Can a landlord go up 34% on your lot rent?

Get Legal Help Today

 Secured with SHA-256 Encryption

Can a landlord go up 34% on your lot rent?

We have a mobile home that was here when we bought it and we paid all past taxes and even paid extra to past landlord. I have lived here for 8 years and the rent has gone up 4 times already. They have increased rent from $145 to $300. Currently we pay $225. That is a 34% increase in what we have already been increased last year. Is this legal for them to charge such a big increase? They are also asking for a $200 deposit and no 4 wheelers except to transport. We have already given a deposit.

Asked on July 1, 2011 under Real Estate Law, South Carolina

Answers:

SJZ, Member, New York Bar / FreeAdvice Contributing Attorney

Answered 10 years ago | Contributor

They cannot go up in rent during the middle of a lease term. However, when a lease is up, the landlord is free to ask for essentially any rent he or she wants--and if the tenant does not want to pay it, the tenant's recourse is to move elsewhere. Landlords don't have to rent their property; if they choose to, then with a few exceptions (e.g. public or subsidized housing), they can charge what they like. You can check if your county or municipality has any rent control ordinances (or laws) which would apply--check with the town and county clerk's office--but otherwise, it is likely the landlord raise the rent as he or she wants.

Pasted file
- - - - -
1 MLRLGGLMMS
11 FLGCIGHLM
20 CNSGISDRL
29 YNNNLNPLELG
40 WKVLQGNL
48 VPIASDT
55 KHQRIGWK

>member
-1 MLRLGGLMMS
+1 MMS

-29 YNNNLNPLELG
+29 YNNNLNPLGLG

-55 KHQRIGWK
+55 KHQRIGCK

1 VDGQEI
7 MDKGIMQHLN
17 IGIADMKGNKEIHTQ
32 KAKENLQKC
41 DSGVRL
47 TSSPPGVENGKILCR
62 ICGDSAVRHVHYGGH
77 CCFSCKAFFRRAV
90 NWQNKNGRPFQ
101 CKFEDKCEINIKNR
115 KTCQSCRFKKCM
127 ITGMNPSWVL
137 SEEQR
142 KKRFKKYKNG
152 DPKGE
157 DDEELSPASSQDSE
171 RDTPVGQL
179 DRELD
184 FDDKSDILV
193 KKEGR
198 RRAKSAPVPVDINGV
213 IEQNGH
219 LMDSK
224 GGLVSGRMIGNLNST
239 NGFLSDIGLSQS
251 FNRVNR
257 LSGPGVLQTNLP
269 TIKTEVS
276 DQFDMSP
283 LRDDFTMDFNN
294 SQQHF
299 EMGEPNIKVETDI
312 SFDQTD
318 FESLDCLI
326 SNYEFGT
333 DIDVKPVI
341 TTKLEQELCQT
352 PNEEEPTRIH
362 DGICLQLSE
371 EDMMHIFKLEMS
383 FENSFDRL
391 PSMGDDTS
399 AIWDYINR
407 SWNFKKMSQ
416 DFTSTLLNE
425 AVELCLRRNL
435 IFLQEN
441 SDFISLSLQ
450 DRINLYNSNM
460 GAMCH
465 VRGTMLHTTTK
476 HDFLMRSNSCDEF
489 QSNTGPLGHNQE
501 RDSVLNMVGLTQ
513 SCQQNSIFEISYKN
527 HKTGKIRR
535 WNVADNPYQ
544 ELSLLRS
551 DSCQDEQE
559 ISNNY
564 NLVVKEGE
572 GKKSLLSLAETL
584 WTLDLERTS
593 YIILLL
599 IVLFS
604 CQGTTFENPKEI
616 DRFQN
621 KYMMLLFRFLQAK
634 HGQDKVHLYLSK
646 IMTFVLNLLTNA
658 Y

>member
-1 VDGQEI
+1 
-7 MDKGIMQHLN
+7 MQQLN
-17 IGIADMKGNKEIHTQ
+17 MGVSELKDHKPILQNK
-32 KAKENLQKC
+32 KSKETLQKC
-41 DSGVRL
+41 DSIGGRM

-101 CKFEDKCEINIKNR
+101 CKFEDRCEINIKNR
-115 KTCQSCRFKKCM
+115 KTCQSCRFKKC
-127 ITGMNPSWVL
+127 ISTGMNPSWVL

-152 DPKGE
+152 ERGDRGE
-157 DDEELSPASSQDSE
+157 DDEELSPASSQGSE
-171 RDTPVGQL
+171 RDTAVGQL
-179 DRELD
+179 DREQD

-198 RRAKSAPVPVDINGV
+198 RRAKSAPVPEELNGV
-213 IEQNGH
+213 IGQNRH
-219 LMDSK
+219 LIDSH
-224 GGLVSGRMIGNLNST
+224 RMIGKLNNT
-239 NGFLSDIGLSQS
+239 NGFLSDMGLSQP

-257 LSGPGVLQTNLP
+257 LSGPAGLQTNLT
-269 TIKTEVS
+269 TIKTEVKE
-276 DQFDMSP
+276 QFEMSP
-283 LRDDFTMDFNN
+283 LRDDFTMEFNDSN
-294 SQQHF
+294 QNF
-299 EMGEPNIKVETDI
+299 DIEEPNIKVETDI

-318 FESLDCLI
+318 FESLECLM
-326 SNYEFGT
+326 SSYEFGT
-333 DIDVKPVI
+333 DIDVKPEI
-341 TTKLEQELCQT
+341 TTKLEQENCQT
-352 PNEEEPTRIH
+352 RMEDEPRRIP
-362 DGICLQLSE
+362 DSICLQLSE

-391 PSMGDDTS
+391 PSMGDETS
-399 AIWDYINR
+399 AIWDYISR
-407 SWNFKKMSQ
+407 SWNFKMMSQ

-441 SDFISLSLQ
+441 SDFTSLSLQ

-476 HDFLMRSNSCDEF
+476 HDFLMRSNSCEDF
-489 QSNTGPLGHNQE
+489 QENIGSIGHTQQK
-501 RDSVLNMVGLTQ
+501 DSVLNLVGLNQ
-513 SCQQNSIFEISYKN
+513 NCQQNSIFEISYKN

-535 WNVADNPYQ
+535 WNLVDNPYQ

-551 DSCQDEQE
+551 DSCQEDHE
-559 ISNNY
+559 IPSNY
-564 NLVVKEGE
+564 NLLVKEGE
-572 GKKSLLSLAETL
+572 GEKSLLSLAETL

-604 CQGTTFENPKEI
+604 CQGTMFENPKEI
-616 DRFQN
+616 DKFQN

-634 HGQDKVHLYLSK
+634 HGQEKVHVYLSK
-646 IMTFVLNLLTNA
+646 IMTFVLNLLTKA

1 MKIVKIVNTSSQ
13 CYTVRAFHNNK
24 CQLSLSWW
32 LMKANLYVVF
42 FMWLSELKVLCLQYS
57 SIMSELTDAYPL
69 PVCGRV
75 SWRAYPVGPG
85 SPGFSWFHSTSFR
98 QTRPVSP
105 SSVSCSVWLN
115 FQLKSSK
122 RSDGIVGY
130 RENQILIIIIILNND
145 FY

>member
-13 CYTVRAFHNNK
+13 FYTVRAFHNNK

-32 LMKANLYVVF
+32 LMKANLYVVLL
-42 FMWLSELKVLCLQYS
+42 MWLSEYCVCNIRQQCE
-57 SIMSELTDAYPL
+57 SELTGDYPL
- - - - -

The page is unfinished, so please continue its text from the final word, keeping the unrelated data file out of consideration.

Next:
IMPORTANT NOTICE: The Answer(s) provided above are for general information only. The attorney providing the answer was not serving as the attorney for the person submitting the question or in any attorney-client relationship with such person. Laws may vary from state to state, and sometimes change. Tiny variations in the facts, or a fact not set forth in a question, often can change a legal outcome or an attorney's conclusion. Although AttorneyPages.com has verified the attorney was admitted to practice law in at least one jurisdiction, he or she may not be authorized to practice law in the jurisdiction referred to in the question, nor is he or she necessarily experienced in the area of the law involved. Unlike the information in the Answer(s) above, upon which you should NOT rely, for personal advice you can rely upon we suggest you retain an attorney to represent you.

Get Legal Help Today

Find the right lawyer for your legal issue.

 Secured with SHA-256 Encryption